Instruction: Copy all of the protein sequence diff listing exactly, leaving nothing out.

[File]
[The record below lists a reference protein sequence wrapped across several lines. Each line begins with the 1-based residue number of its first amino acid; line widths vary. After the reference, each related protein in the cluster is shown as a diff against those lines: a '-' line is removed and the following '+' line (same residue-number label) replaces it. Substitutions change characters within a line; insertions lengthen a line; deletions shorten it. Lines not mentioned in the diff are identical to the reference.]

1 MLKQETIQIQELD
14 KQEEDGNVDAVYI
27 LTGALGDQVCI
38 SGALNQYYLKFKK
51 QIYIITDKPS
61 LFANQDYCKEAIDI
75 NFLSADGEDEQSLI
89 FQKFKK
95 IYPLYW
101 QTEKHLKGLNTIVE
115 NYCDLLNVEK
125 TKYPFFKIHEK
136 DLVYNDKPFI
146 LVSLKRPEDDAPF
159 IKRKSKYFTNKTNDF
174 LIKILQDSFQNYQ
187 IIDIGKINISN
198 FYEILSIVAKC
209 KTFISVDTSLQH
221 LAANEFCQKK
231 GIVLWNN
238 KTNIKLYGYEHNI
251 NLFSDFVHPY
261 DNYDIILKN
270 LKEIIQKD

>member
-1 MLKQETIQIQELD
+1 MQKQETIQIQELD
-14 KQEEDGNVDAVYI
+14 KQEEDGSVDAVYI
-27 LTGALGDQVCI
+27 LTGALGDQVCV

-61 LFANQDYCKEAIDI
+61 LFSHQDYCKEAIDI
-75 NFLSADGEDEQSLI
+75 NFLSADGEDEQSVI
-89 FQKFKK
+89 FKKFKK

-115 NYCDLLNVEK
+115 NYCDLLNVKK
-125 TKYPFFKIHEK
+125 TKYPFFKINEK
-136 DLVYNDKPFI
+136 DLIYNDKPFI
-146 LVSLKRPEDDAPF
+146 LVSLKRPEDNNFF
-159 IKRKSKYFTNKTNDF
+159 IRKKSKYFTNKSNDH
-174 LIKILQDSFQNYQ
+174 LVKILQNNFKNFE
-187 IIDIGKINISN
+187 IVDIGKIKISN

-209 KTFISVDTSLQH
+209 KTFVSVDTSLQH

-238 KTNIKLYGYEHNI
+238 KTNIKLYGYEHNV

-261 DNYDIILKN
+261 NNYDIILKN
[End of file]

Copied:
[The record below lists a reference protein sequence wrapped across several lines. Each line begins with the 1-based residue number of its first amino acid; line widths vary. After the reference, each related protein in the cluster is shown as a diff against those lines: a '-' line is removed and the following '+' line (same residue-number label) replaces it. Substitutions change characters within a line; insertions lengthen a line; deletions shorten it. Lines not mentioned in the diff are identical to the reference.]

1 MLKQETIQIQELD
14 KQEEDGNVDAVYI
27 LTGALGDQVCI
38 SGALNQYYLKFKK
51 QIYIITDKPS
61 LFANQDYCKEAIDI
75 NFLSADGEDEQSLI
89 FQKFKK
95 IYPLYW
101 QTEKHLKGLNTIVE
115 NYCDLLNVEK
125 TKYPFFKIHEK
136 DLVYNDKPFI
146 LVSLKRPEDDAPF
159 IKRKSKYFTNKTNDF
174 LIKILQDSFQNYQ
187 IIDIGKINISN
198 FYEILSIVAKC
209 KTFISVDTSLQH
221 LAANEFCQKK
231 GIVLWNN
238 KTNIKLYGYEHNI
251 NLFSDFVHPY
261 DNYDIILKN
270 LKEIIQKD

>member
-1 MLKQETIQIQELD
+1 MQKQETIQIQELD
-14 KQEEDGNVDAVYI
+14 KQEEDGSVDAVYI
-27 LTGALGDQVCI
+27 LTGALGDQVCV

-61 LFANQDYCKEAIDI
+61 LFSHQDYCKEAIDI
-75 NFLSADGEDEQSLI
+75 NFLSADGEDEQSVI
-89 FQKFKK
+89 FKKFKK

-115 NYCDLLNVEK
+115 NYCDLLNVKK
-125 TKYPFFKIHEK
+125 TKYPFFKINEK
-136 DLVYNDKPFI
+136 DLIYNDKPFI
-146 LVSLKRPEDDAPF
+146 LVSLKRPEDNNFF
-159 IKRKSKYFTNKTNDF
+159 IRKKSKYFTNKSNDH
-174 LIKILQDSFQNYQ
+174 LVKILQNNFKNFE
-187 IIDIGKINISN
+187 IVDIGKIKISN

-209 KTFISVDTSLQH
+209 KTFVSVDTSLQH

-238 KTNIKLYGYEHNI
+238 KTNIKLYGYEHNV

-261 DNYDIILKN
+261 NNYDIILKN